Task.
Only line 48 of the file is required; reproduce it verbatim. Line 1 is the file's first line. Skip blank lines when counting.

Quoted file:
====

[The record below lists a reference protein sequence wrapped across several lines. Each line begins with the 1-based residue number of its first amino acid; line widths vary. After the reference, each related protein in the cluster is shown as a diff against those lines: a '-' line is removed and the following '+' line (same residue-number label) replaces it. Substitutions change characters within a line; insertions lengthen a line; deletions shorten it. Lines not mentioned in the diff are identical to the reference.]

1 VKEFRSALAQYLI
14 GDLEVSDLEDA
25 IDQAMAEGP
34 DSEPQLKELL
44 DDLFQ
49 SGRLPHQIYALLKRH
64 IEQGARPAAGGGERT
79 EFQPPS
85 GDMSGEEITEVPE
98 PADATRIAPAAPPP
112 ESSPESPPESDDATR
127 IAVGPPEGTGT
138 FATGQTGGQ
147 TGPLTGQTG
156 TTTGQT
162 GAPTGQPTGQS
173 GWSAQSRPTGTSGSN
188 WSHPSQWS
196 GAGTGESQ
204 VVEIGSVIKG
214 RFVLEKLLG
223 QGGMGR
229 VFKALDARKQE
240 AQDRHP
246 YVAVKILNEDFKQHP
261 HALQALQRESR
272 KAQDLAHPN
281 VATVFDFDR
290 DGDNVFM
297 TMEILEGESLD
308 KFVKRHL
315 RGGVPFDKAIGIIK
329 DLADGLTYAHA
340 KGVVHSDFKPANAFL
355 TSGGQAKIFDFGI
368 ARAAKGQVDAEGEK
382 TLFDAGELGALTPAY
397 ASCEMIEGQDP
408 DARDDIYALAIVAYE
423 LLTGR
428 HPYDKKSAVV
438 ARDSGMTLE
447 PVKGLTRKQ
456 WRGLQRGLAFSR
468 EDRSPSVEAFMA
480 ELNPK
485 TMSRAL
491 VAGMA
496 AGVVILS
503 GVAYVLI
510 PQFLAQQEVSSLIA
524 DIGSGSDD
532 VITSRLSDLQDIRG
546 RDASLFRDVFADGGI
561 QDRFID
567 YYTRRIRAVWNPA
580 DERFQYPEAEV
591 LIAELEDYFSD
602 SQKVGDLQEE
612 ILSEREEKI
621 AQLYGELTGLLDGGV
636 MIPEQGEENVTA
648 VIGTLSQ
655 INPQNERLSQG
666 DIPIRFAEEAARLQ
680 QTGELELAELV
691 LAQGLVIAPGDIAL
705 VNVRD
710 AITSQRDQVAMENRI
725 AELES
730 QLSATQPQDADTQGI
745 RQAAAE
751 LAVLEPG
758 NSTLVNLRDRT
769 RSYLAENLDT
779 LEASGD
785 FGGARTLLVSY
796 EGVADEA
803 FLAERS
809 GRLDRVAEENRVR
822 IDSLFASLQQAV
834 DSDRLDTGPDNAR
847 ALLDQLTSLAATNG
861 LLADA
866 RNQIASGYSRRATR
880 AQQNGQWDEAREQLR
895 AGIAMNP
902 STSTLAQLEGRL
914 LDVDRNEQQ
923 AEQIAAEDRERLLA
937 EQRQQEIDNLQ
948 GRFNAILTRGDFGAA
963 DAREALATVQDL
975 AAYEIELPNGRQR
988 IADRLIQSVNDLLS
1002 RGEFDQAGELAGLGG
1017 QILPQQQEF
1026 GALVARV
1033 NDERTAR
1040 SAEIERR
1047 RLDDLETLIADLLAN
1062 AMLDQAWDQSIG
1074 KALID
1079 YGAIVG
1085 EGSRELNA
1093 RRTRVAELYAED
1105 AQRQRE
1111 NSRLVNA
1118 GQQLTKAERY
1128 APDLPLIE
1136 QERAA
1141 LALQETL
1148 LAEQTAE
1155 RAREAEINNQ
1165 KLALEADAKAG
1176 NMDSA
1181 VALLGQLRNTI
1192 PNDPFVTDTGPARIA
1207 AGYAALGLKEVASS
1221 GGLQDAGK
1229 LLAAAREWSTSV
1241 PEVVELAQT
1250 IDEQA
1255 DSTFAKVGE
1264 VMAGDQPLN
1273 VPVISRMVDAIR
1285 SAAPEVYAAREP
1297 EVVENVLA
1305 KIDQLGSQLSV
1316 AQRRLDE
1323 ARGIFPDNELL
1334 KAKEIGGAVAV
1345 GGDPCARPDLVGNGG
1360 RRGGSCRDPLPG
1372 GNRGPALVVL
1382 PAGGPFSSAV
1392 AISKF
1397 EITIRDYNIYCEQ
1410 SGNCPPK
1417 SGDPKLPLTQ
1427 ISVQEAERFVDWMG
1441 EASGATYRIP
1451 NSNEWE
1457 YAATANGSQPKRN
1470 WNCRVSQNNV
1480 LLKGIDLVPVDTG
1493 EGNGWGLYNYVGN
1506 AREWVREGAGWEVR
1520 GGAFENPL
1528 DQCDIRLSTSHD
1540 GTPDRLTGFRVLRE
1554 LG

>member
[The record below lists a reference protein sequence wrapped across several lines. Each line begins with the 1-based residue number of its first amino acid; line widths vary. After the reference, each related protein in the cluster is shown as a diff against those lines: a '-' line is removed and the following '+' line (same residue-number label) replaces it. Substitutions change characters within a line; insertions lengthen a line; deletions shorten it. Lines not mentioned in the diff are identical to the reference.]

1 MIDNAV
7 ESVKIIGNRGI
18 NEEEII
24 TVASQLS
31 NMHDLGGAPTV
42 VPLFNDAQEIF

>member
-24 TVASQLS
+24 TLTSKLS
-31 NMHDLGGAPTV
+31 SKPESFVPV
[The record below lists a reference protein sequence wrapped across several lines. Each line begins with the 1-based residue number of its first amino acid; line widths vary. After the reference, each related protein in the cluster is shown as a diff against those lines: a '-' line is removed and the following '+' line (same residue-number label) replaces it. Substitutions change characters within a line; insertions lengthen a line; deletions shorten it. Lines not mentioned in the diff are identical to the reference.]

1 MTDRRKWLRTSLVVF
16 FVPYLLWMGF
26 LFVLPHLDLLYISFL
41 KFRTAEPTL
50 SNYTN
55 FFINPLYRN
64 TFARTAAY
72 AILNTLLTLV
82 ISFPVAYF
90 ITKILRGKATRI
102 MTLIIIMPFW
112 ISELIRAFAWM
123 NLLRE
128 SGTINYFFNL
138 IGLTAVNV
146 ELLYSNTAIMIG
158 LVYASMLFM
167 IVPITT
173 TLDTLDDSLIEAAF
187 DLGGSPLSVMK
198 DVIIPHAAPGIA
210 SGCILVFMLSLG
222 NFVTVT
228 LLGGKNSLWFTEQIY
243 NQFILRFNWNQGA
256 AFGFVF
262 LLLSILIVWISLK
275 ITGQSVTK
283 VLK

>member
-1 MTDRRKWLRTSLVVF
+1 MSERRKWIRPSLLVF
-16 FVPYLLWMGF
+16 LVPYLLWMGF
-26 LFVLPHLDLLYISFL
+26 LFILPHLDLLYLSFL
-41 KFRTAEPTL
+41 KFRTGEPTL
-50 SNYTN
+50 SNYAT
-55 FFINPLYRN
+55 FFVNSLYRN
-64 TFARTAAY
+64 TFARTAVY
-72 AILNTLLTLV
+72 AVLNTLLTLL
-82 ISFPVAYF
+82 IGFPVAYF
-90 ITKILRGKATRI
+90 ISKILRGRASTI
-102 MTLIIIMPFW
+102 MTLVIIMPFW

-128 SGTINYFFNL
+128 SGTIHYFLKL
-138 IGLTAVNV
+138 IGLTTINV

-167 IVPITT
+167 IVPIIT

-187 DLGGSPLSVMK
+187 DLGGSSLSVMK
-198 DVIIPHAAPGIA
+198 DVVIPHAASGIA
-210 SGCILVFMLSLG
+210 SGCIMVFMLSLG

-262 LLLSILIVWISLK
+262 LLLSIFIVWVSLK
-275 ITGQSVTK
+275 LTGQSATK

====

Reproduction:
485 TMSRAL